International Cycling

Le Tour de-void of Americans

2015-07-03 13:26
Tejay Van Garderen (AFP)

Cape Town - As the Tour de France drew near, Jonathan Vaughters was still poring over power outputs and training results, trying to determine the nine riders that he would send to represent Cannondale-Garmin at the start line in the Dutch city of Utrecht.

Andrew Talansky was a given, his best shot for an overall podium. But by the time Vaughters had finalized the rest of the U.S.-based team, Talansky was the only American on it.

One of just three in the entire 198-rider field.

The rest of the Cannondale-Garmin team starting Saturday come from Ireland, Canada, Slovakia, New Zealand, Australia, Lithuania and the Netherlands. And that raises an intriguing question: In the post-Lance Armstrong era of American cycling, is the fewest riders to start the Tour in nearly two decades a fluke or cause for concern?

"This is a little bit of a blip," acknowledged Bob Stapleton, who owned the highly successful U.S.-based HTC-Highroad and is now the chairman of USA Cycling's board of directors.

"I think there's kind of an ebb and flow," he said. "We have a huge bunch of juniors and U-23s coming forward that are going to be really good. But I do think our head count is down a bit."

The last time there were this few American riders in the Tour was 1996, when Armstrong was joined on a team by George Hincapie and Frankie Andreu. Since then, there have been years when as many as 10 riders from the U.S. were on the start line, and just last year nine began the three-week odyssey when the peloton rolled off from Leeds, England.

Only two are back: Talansky and Tejay van Garderen, another rider with overall ambitions. The third American is Tyler Farrar, a former Tour de France stage winner.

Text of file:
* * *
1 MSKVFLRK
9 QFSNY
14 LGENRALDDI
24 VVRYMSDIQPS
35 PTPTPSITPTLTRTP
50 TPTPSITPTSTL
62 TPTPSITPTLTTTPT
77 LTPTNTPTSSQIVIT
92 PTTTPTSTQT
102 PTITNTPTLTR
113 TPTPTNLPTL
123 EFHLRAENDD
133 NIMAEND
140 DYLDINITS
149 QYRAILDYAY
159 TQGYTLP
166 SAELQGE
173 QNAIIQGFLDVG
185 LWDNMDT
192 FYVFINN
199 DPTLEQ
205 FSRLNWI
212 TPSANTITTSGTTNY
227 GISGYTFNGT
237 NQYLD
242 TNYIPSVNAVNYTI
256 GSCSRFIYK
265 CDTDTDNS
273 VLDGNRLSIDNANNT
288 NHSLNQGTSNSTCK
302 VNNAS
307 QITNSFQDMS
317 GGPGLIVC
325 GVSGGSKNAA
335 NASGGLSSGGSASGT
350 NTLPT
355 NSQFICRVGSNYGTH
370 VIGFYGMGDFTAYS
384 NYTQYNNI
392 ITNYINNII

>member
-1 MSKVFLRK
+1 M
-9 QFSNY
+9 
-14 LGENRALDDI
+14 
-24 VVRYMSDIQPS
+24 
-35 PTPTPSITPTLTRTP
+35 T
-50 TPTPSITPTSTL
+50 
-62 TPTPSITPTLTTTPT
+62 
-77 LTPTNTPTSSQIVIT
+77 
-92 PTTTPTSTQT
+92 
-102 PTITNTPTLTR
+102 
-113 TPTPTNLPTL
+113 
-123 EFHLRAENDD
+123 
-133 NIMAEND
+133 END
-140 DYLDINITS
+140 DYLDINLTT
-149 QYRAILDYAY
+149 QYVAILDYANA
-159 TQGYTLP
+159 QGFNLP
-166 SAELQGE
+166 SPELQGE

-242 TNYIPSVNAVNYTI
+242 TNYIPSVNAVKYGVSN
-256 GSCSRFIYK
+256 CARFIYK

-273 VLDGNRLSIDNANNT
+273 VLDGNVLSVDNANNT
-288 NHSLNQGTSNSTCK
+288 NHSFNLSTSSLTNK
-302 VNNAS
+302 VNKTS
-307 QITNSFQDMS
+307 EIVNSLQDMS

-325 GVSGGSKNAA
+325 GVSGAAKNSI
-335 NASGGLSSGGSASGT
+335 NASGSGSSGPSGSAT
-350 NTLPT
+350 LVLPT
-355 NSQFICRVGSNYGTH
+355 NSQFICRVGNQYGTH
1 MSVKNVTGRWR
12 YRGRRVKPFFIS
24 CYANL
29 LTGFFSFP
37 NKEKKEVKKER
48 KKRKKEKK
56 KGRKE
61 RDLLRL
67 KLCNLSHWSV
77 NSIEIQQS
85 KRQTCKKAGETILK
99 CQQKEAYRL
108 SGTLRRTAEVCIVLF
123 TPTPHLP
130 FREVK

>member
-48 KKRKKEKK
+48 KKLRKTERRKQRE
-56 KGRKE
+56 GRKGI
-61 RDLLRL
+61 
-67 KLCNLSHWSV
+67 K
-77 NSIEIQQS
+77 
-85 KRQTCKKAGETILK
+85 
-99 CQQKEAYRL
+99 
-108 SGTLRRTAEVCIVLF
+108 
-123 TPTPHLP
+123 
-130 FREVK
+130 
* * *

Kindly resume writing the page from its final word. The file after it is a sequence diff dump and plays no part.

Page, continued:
In fact, one of the three U.S.-based teams, Trek Factory Racing, is without an American rider at all after Matthew Busche was left off its roster.

"It's totally a blip," said former pro cyclist Todd Gogulski. "Teams are literally just this week announcing their teams, and that tells you how tough it is to make the selection."

There are plenty of reasons for the lack of stars-and-stripes flavor.

Injuries is perhaps the biggest.

Time trial specialist Taylor Phinney, part of the U.S. team at the London Olympics, has been out of racing since a devastating crash in last year's national championships. His teammate at BMC Racing, Peter Stetina, endured a horrific crash of his own at the Vuelta al Pais Vasco when he collided with a metal pole at nearly 40 mph and broke numerous bones.

Assuming both were healthy and fit, they would have had a good chance of making the team that will try to deliver van Garderen to the podium on the final day in Paris.

"It's a bummer I can't be there with Tejay and the guys," Stetina said. "I know they're saying it's one of the most mountainous tours, and I know that's where I could come in handy."

Another reason for the lack of Americans is a simple changing of the guard. The generation of Chris Horner, Danny Pate and Tom Danielson is nearing the end of its career, while a talented group of riders waiting in the wings is not quite ready for prime time.

So, guys like 23-year-old Lawson Craddock (Giant-Alpecin) and 24-year-olds Ian Boswell (Sky) and Joe Dombrowski (Cannondale-Garmin) were passed over in part for more experienced riders.

While that makes this year's Tour de France more like "Tour de-void of Americans" — not a good thing with the world championships returning to U.S. soil for the first time in 1986 this September — it is also a big reason why Vaughters and so many others are bullish about the future.

"You have a great crop of talent that, you know, haven't won a grand tour yet, haven't won the Tour de France yet, but are showing a lot of potential," Vaughters said. "I don't know if you have a Greg Lemond figure in the ranks right now, but we have a lot of depth."

What is lacking in quantity is at least partially made up for in quality.

Farrar is back to contending for sprint stages with South Africa-based MTN-Qhubeka, while Talansky and van Garderen are at their best in the mountains, where they hope to trump favorites Alberto Contador, Nairo Quintana, Chris Froome and Vincenzo Nibali for the podium.

"I'm in a really good place going into this Tour," van Garderen said. "I think I have a really good team. All the vibes I'm getting for this Tour are really good, I want to make the podium or go even higher. Anything is possible."

Read more on:    tdf 2015  |  tejay van garderen  |  cycling

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